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Can someone talk about the progression of associates throughout the typical "four year" program up to VP. My understanding is that hours are the worst the first year....and progressively get much better as your role switches to being the MD's "sidekick" , spending more and more time traveling and "shadowing" them, participating in entertaining clients...etc.

Do 3rd/4th year associates start to live normal lives?? Weekends drop off, you can make dinner plans, etc.
....or is it bootcamp all the way up to the VP promotion??

Can some current associates...or perhaps well versed analysts share their knowledge.

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Comments (14)

  • futuramo's picture

    VPs still spend night and weekends at the office most of the time. Associate is no joke.

  • macro's picture

    In my group, 1st year associates work as hard (if not harder) when compared to the analysts. Starting from their 2nd year and on, there starts to be a big divergence amongst the class depending on staffings, style and talent. There are guys who seem to be working a 9-5, while there are guys who are always here. As far as how this will affect their careers going forward, we'll have to wait and see.

  • Eric Stratton's picture

    VP's I talked to only work weekends when shit is hitting the fan. And most are usually out between 7 and 8ish. Working 8 to 8 five days a week is still a 60 hour work week when you are trying to start a family.

    ---------------------
    "Well, you can do whatever you want to us, but we're not going to sit here and listen to you badmouth the United States of America."

  • In reply to Eric Stratton
    LIBOR's picture

    randymoss:
    VP's I talked to only work weekends when shit is hitting the fan. And most are usually out between 7 and 8ish. Working 8 to 8 five days a week is still a 60 hour work week when you are trying to start a family.

    How might this compare with someone at a similar at M/B/B or in BigLaw (I'm years away from this I'm just asking for informations sake)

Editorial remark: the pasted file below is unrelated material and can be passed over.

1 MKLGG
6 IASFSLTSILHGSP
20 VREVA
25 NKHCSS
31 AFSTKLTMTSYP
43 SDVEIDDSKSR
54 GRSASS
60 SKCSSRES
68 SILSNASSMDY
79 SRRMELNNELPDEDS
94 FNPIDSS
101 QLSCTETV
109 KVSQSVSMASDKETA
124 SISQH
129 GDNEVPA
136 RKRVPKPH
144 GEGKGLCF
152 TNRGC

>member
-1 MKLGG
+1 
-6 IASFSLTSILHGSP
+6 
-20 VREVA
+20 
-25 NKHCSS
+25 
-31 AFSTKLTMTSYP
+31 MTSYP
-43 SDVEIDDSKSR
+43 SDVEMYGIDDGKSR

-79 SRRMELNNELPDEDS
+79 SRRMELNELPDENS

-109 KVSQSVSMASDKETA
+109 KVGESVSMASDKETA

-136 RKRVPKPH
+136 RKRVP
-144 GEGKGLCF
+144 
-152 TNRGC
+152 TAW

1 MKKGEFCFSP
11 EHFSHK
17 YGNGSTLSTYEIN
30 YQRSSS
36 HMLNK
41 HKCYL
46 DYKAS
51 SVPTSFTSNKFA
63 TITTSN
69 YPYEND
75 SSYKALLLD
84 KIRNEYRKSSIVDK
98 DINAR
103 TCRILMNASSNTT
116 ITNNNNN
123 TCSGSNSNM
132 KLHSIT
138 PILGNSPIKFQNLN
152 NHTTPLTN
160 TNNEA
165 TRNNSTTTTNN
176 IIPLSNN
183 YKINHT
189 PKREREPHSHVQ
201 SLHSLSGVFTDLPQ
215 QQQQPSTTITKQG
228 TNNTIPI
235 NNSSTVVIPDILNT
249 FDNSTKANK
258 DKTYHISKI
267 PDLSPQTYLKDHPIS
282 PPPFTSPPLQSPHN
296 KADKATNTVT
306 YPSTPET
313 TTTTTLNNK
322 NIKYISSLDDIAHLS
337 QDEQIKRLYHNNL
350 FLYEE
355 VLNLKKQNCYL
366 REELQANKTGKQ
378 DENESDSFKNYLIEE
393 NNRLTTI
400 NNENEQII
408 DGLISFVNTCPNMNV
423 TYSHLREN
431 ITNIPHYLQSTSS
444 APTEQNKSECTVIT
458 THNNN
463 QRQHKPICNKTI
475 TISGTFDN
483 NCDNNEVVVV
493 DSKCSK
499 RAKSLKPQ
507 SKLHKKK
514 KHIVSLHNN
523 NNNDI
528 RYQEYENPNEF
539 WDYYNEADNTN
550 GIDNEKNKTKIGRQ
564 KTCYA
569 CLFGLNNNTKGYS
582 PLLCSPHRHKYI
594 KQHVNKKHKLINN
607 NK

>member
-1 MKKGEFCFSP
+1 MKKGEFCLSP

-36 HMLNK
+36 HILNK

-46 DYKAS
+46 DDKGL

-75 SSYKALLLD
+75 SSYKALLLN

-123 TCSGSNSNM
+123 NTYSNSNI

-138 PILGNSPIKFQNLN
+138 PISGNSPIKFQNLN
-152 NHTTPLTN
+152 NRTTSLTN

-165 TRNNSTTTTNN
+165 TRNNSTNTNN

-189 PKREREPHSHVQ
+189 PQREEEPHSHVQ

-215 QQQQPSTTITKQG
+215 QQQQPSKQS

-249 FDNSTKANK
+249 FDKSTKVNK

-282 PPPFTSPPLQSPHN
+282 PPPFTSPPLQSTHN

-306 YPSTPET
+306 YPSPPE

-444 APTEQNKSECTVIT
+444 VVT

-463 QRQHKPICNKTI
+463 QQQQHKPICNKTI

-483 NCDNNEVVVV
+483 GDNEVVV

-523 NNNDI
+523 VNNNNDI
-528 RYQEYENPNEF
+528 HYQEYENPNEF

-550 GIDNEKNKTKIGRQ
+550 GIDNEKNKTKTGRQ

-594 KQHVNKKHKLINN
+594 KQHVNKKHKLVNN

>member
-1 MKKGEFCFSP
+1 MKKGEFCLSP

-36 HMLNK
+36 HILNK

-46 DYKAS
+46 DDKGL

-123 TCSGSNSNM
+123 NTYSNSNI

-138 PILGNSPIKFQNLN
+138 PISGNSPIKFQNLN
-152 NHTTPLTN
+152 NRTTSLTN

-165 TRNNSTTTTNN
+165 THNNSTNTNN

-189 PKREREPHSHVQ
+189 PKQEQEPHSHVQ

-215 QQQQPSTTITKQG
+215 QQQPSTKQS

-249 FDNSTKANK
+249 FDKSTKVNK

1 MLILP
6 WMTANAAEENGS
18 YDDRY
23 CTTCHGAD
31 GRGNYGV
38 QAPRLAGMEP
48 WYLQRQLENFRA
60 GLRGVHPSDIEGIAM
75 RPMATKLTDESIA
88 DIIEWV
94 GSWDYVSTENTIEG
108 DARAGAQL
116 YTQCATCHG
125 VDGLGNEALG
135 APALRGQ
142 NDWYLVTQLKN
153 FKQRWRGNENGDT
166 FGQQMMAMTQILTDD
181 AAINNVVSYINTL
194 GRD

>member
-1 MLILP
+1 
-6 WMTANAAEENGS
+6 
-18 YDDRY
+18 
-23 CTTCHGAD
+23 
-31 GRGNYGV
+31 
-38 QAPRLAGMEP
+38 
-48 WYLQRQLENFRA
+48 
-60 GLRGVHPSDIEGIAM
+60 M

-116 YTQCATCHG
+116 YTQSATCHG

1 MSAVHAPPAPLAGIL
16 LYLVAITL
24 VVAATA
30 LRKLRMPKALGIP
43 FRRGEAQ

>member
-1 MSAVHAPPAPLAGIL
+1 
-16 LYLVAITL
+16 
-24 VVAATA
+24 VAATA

• Genesis's picture

    I don't know about 2nd year, but 1st year is more stressful than my analyst years. A lot more accountability, and checking work takes almost as long as actually doing it yourself.

  • In reply to LIBOR
    Eric Stratton's picture

    Not sure about MBB but from what I know about Big Law you never see a huge drop in hours like banking. An MD in banking might work 40-50 hours a week and do a lot of traveling but partners at Big law firms still need to bill as many hours as possible. I know some that are in their 50s and work around 60 hours a week at least. And associates who stay on past 2 or 3 years and want to make partner are probably putting in 70 to 80 hour weeks until their 8th year.

    ---------------------
    "Well, you can do whatever you want to us, but we're not going to sit here and listen to you badmouth the United States of America."

  • tomm29's picture

    BigLaw appears to be a different story, as there's mad push on making hours even if it's pointless. There's huge misconception that partners work less hours, my cousin says. Especially young partners are cutthroat, since they didn't work their asses off for so many years to be a disappointment.

  • buckerine11's picture

    So, do any of the associates have a family? I can't imagine working analyst + hours is conducive to maintaining outside relationships.

  • TNA's picture

    Personally I couldn't imagine any greater motivation for working long hours than having a wife and a kid lol.

  • TimothyBryce's picture

    Any input on how this varies by bank? Or is it pretty much universal? Thanks

  • monty09's picture

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